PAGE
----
The Priest today commented on the Isaiah reading -
when an angel touched his lips - with a burning coal -
and wasn’t burned - but cleansed of uncleanness -
The Priest said - that’s kind of what purgatory is like.
It’s a myth to claim that Purgatory is a fifteenth century Catholic invention. Judaism teaches a purgatory (though the word is derived from Latin, but the doctrine is similar), and has since at least the second century BC, and would have been known by Jesus and other first century Jews already. The Church furthermore has written record from the very first centuries of the Church of the doctrine that there is a cleansing of attachment to sin prior to entering heaven, and given all of this context there are implicit allusions to this doctrine in multiple passages in the Bible, and a rather explicit reference in Maccabees II.
And none of the passages you quoted contradict Catholic teaching in Purgatory. Maybe you should learn a bit more about what the Church teaches.
Yes, one frequently meets Protestants who have imbibed such myths about Catholic teaching. They seem to have never done study on the matter, and know little to nothing about Catholic history and the development of Catholic doctrine. They read nothing by the countless saints who have written on Purgatory, and know nothing of the rich depth of Church teaching and experience on the matter. It’s kinda sad.
“To be seeped in history is to cease being Protestant.”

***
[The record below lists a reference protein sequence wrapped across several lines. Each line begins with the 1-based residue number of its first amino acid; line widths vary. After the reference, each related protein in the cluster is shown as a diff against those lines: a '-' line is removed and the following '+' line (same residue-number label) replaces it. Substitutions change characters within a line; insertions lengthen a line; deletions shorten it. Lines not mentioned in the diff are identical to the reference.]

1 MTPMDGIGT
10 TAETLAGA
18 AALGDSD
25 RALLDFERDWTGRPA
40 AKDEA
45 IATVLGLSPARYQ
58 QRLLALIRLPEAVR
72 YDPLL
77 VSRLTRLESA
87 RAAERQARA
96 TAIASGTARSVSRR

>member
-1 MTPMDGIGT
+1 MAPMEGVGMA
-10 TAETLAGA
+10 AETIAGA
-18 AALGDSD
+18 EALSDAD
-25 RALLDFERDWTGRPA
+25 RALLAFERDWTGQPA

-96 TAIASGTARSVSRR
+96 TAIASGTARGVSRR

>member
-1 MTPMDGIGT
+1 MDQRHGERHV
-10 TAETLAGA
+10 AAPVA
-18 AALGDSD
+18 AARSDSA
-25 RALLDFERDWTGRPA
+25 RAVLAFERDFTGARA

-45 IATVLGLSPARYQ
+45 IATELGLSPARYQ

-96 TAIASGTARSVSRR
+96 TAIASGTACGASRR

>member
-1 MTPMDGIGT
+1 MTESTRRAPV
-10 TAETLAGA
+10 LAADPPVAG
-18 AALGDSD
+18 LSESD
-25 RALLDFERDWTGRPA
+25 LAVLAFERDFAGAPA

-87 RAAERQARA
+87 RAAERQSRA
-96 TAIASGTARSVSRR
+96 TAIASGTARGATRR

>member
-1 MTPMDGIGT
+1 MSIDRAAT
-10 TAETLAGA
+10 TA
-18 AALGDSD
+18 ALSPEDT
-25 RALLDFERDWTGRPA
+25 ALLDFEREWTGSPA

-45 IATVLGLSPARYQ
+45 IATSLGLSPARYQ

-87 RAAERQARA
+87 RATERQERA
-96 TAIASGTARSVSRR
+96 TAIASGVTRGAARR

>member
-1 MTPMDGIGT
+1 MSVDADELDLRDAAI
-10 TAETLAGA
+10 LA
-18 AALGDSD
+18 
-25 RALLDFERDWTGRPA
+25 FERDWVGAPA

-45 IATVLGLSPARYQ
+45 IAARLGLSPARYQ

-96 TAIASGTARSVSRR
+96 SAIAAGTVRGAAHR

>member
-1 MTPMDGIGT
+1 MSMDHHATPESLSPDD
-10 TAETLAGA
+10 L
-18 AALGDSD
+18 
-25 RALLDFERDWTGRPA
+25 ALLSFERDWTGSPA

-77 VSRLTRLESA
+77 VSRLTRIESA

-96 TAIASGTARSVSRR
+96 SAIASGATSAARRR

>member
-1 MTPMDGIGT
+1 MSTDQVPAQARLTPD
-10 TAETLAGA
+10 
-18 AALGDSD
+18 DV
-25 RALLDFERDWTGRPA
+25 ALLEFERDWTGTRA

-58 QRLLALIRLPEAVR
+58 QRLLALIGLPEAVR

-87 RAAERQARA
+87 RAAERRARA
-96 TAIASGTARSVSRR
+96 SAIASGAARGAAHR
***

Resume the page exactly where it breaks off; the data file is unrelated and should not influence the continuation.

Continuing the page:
You cannot gain a plenary indulgence unless (as the Vatican web site puts it) you have the interior disposition of complete detachment from sin, even venial sin. That doesn’t quite go with the “just request X on your deathbed” method, which sounds as if it seeks to avoid correction from attachment to sin carried to the point of death.
Anyone who honestly wants a plenary indulgence will seek one sooner, not later.
That is more or less the case with every sacrament and sacramental in the Church.
Would you please stop it! Bible this and bible that! Jesus did not found His Church on the bible!
Man did! 1,500 years later!
And yes, purgatory is in the bible - but not for the blind to see. Paul even wrote of it! How could you miss that?
1 Corinthians 3:10-15. Let us review:
- After death
- At the judgment
- A man’s works (NOT faith!) will be tested by the refiner’s fire.
- The works may withstand the fire or burn up
- If the man’s work burns up, he will suffer loss yet still be saved…
- But only as if passing through FIRE.
You still think purgatory is not in the bible?
Gotta take your anti-Catholic blinders off - they are unbecoming a Christian who is seeking the truth rather than validation of the ego.
Gotta know your bible!
Full story, bro’
p.s. This is a no-twisting zone.
I prepared a quiz for a youth conference. One of the questions was: Is there such a place as purgatory?
We were in a large group and one of the man ask the priest, who is now a Bishop, across the room Is there
a placed called purgatory? Father said, I sure hope so!